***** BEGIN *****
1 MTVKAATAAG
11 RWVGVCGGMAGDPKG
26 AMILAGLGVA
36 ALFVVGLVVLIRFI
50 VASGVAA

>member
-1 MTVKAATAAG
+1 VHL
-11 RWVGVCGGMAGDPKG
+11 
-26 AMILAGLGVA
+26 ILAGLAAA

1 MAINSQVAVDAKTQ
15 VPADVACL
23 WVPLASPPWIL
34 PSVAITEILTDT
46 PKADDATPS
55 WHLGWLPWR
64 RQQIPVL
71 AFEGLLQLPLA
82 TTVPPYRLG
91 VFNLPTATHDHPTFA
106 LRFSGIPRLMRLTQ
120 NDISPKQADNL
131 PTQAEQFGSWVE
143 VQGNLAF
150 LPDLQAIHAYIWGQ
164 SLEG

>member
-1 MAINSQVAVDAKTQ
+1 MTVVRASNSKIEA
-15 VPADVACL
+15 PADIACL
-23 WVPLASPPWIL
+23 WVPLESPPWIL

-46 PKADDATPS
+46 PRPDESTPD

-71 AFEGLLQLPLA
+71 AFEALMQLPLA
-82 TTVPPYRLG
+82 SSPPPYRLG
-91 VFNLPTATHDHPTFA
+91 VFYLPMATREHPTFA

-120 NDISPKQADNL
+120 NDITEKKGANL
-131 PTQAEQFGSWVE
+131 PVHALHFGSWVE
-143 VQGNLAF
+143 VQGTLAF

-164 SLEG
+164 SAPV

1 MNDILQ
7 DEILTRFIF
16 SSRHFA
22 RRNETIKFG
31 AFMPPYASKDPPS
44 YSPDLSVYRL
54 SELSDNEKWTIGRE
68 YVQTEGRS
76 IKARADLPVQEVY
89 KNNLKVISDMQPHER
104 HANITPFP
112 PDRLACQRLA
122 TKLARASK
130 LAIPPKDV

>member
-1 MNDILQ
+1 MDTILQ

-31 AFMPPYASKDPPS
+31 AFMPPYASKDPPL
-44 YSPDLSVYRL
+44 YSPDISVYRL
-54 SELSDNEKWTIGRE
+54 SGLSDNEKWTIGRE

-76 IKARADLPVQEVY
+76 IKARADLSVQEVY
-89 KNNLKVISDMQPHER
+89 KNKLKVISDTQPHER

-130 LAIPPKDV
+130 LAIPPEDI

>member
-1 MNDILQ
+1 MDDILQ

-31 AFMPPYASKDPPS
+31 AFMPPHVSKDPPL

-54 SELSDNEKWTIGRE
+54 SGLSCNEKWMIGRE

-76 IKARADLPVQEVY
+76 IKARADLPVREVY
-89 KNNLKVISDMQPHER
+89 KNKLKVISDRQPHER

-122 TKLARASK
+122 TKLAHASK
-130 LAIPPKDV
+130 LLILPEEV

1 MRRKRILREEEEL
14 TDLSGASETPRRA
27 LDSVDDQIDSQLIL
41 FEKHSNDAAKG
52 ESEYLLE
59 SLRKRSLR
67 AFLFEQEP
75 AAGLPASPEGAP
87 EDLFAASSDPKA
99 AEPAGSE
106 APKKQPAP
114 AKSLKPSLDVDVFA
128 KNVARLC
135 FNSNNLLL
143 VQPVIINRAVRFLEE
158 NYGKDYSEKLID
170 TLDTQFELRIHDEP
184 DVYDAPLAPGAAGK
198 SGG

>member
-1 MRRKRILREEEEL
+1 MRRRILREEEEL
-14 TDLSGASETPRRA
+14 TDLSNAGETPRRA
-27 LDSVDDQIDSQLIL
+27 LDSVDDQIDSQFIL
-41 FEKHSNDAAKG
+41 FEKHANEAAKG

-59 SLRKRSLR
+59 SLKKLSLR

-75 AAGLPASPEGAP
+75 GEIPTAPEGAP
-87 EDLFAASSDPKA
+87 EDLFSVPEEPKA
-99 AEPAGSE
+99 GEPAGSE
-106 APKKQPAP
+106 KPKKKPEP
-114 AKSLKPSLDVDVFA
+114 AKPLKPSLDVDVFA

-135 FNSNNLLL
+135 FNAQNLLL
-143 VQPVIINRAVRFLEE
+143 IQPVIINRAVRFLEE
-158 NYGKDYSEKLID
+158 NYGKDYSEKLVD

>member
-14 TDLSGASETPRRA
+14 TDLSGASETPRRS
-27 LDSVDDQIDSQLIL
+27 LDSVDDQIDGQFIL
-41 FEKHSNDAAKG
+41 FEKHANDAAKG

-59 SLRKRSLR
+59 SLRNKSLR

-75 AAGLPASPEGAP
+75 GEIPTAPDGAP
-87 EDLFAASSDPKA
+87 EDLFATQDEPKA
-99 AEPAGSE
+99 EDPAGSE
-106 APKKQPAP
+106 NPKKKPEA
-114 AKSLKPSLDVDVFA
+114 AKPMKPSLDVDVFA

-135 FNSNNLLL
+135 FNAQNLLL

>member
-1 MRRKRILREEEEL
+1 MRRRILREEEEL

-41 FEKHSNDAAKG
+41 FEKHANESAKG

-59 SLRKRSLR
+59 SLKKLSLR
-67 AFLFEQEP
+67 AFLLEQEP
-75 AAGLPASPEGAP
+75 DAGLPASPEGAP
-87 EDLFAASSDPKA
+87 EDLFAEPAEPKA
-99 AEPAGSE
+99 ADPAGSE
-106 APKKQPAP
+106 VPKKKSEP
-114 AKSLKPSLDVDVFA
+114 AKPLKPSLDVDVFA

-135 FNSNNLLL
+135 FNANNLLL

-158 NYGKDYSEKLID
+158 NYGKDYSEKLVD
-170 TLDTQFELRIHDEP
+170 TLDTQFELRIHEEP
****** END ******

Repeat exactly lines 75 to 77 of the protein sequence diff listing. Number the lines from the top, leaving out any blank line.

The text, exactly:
-76 IKARADLPVQEVY
+76 IKARADLSVQEVY
-89 KNNLKVISDMQPHER